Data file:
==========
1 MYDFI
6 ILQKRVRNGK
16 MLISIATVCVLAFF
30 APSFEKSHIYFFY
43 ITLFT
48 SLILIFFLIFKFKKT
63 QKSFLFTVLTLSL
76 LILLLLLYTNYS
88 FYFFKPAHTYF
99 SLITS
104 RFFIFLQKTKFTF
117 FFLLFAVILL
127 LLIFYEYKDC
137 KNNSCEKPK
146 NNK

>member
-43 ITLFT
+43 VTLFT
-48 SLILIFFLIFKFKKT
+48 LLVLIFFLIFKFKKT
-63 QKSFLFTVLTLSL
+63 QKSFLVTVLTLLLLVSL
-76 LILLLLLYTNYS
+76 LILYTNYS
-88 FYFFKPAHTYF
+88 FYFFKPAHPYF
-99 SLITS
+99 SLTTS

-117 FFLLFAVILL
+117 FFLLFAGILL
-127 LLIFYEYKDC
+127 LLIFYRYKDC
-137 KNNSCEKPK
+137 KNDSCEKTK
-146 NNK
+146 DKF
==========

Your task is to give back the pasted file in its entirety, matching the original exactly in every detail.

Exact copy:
1 MYDFI
6 ILQKRVRNGK
16 MLISIATVCVLAFF
30 APSFEKSHIYFFY
43 ITLFT
48 SLILIFFLIFKFKKT
63 QKSFLFTVLTLSL
76 LILLLLLYTNYS
88 FYFFKPAHTYF
99 SLITS
104 RFFIFLQKTKFTF
117 FFLLFAVILL
127 LLIFYEYKDC
137 KNNSCEKPK
146 NNK

>member
-43 ITLFT
+43 VTLFT
-48 SLILIFFLIFKFKKT
+48 LLVLIFFLIFKFKKT
-63 QKSFLFTVLTLSL
+63 QKSFLVTVLTLLLLVSL
-76 LILLLLLYTNYS
+76 LILYTNYS
-88 FYFFKPAHTYF
+88 FYFFKPAHPYF
-99 SLITS
+99 SLTTS

-117 FFLLFAVILL
+117 FFLLFAGILL
-127 LLIFYEYKDC
+127 LLIFYRYKDC
-137 KNNSCEKPK
+137 KNDSCEKTK
-146 NNK
+146 DKF